Shah's response a positive signal: Pant
3 May 2001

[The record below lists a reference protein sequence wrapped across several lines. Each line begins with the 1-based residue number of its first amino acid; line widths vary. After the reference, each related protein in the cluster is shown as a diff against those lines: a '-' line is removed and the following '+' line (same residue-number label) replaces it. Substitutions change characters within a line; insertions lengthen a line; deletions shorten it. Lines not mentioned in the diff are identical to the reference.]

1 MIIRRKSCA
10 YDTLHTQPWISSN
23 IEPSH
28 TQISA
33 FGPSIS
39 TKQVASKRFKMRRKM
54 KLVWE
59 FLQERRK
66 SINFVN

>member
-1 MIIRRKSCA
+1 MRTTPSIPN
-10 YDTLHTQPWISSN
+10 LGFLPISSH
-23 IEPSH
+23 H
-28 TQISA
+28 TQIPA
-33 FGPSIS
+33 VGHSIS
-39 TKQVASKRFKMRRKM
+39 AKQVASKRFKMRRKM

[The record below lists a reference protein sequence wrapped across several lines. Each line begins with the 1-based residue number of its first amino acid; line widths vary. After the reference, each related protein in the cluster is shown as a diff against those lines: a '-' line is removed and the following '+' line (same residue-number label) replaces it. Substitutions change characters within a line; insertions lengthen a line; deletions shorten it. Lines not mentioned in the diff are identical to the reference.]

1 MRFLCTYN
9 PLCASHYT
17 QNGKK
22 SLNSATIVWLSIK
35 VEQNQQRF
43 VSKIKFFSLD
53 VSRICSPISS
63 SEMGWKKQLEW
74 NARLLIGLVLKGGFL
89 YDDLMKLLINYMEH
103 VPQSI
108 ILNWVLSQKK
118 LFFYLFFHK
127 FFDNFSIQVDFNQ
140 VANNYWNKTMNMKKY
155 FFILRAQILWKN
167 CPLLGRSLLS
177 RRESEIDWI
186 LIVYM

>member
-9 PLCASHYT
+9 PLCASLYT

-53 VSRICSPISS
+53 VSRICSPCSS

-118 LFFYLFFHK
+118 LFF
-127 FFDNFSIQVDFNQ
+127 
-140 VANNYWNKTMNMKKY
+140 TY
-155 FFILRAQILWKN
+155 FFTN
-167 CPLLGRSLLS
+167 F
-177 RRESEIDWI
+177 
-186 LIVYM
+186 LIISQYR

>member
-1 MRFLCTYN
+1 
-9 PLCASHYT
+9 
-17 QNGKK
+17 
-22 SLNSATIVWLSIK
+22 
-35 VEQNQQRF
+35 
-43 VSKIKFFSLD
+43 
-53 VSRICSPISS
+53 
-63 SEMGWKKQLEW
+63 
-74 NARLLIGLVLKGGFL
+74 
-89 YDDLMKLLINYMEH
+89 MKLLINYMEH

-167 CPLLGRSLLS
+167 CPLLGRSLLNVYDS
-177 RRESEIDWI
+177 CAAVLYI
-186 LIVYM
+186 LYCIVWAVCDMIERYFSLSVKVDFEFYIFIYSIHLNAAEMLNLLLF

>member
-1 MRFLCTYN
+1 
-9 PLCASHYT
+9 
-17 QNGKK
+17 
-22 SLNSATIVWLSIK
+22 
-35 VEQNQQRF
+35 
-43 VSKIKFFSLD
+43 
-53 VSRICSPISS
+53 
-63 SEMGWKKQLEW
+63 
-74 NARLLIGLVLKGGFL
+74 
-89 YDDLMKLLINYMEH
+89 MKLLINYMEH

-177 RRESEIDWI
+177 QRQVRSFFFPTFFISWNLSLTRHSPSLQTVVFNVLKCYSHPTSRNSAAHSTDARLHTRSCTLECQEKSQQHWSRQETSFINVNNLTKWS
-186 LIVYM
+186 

New Delhi: The Vajpayee Government's Jammu and Kashmir pointman K C Pant sees a positive note in separatist leader Shabir Shah's move to despatch emissaries to New Delhi in response to the Centre's offer for dialogue on the Kashmir tangle. Though the emissaries - Jammu and Kashmir Democratic Freedom Party (JKDFP) general secretary Maulana Abdullah Tari and chief spokesman Salim Geelani who handed over Mr Shah's letter to Mr Pant on Thursday - reiterated party's much-publicised demand to involve Pakistan in the process of resolving the Kashmir issue, Mr Pant felt that there was some forward movement. Talking to medapersons, Mr Pant criticised the Hurriyat Conference for its stand on the Centre's talks invitation and said, 'Nowhere negotiations are made through newspapers.' The Hurriyat Conference on Wednesday had said that it would not send a formal communication to Mr Pant. 'Whatever we have to say in this regard has already appeared in the media,' Hurriyat chairman Abdul Gani Bhatt had said on Wednesday. 'It is a serious matter ... there has to be an increased level of understanding and one has to build a platform of trust,' Mr Pant said. Mr Pant, however, hastily added that since he had not received any formal communication from the Hurriyat Conference, he would not be able to offer any comment in this regard. After receiving Mr Shah's letter, Mr Pant said, 'This is a window of opportunity for us to move towards a peaceful resolution to the (Kashmir) problem.' 'This is a good step forward. I welcome Shabir Shah's response to the Centre's invitation for a dialogue on the issue,' Mr Pant said. The letter, according to Mr Shah's emissaries, seeks to elicit the Centre's response on involving Pakistan and militant groups in negotiations on the Kashmir imbroglio and recognition of Kashmir as a core issue. On clarifications sought by Mr Shah in his letter, Mr Pant said, 'Let me study it. Then I will reply'. He also made it clear that there was no discussion with the emissaries on the content of the letter. Mr Pant was optimistic that talks would start soon with the JKDFP leaders. Mr Pant, who had already held talks with former Chief Minister Syed Mir Qasim and noted human right activist Balraj Puri, said, 'I meet people from the State daily, to discuss the ways to bring about normalcy in the Valley. People want normalcy ... they yearn for it.' He added, 'Some of them met me, other are expected to meet in the future. There is tremendous response to the peace process in the State.' According to Maulana Tari, one of the JKDFP emissaries, 'Kashmir is not a law and order problem, but a political issue that needs to be resolved politically.' Referring to his party's demand to involve Pakistan in the talks, he said, 'Bilateralism has not worked so far. The two countries (India and Pakistan) signed many agreements, but that never helped ending the dispute. He also demanded that militant groups operating in the State should be directly or indirectly involved in the talks. 'This will help to end violence and restore peace in the Valley,' he said. He, however, objected to the Centre's move to involve nationalist parties in the talks.